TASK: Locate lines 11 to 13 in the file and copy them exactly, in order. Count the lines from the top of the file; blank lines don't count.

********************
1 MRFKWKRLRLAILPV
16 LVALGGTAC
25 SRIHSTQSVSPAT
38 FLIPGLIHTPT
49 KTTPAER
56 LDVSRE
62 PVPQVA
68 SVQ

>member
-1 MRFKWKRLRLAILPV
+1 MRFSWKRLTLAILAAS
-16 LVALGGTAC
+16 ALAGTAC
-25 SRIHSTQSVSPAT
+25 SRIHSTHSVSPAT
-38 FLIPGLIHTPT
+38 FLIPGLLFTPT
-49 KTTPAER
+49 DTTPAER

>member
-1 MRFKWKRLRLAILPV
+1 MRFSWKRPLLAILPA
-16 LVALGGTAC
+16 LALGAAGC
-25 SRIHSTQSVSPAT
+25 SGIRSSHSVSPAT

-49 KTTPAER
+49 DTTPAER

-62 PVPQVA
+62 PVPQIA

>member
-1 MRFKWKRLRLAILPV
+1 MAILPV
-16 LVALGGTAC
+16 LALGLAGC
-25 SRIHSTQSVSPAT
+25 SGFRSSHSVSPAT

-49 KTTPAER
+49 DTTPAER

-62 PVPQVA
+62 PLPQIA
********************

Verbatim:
+1 MRFSWKRLTLAILAAS
-16 LVALGGTAC
+16 ALAGTAC